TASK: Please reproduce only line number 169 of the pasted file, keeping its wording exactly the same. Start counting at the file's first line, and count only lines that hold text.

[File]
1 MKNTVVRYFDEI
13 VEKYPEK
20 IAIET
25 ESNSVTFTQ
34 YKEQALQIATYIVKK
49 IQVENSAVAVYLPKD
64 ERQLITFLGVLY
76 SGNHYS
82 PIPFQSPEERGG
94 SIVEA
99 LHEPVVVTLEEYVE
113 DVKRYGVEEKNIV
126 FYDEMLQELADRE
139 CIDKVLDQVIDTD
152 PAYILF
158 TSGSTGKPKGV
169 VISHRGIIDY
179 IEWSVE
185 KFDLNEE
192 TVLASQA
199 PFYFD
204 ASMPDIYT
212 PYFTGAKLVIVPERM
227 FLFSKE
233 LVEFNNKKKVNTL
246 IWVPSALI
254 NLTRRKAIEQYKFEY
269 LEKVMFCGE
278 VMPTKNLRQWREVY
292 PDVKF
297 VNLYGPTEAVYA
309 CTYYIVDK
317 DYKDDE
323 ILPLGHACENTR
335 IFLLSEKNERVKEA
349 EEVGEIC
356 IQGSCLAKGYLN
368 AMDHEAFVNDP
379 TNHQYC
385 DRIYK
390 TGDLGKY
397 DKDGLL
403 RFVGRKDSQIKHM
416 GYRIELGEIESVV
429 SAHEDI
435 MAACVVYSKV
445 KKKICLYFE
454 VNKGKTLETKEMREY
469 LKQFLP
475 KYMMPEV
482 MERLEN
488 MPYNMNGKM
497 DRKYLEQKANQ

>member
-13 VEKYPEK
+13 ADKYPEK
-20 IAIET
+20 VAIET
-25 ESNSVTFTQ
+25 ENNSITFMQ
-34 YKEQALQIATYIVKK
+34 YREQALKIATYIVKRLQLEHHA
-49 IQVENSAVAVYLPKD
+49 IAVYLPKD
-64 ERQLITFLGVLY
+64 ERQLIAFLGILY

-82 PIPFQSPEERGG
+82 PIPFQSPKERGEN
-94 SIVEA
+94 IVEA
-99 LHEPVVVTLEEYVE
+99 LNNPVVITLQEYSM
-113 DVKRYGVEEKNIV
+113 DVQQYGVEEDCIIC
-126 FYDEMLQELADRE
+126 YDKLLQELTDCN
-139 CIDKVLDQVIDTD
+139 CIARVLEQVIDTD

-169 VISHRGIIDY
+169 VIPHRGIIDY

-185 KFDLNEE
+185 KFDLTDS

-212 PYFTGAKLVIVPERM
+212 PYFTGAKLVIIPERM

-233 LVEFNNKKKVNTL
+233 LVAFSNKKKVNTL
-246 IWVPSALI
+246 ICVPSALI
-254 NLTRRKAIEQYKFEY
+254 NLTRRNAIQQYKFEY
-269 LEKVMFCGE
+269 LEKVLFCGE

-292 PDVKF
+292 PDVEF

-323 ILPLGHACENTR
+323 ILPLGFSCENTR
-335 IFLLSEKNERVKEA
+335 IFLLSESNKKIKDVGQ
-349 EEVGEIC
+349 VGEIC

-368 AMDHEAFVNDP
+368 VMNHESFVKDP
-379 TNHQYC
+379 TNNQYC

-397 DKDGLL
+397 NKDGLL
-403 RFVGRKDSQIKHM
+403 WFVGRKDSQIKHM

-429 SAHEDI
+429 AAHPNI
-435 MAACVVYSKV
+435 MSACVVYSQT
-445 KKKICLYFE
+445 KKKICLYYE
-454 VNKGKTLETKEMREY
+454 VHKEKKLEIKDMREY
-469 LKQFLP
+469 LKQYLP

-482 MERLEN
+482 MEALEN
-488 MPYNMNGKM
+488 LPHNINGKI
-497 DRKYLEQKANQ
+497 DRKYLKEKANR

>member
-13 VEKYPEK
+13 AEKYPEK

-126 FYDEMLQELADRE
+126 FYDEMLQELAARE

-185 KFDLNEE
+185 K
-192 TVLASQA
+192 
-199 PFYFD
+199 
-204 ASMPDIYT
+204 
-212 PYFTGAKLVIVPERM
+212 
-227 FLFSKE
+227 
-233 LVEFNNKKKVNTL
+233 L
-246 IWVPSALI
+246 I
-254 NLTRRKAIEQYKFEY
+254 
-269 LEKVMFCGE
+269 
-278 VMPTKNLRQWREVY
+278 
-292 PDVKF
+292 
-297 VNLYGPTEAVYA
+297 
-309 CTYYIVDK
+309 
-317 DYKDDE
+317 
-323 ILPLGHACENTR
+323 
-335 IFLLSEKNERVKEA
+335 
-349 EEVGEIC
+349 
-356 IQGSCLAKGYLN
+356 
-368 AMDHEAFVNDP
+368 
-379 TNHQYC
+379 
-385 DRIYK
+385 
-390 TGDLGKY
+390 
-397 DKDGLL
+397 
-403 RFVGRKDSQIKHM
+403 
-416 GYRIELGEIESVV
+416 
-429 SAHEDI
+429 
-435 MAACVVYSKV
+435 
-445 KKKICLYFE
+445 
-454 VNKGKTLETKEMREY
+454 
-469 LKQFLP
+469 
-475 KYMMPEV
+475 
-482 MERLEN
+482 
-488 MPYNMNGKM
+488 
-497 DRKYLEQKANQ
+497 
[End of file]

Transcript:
+368 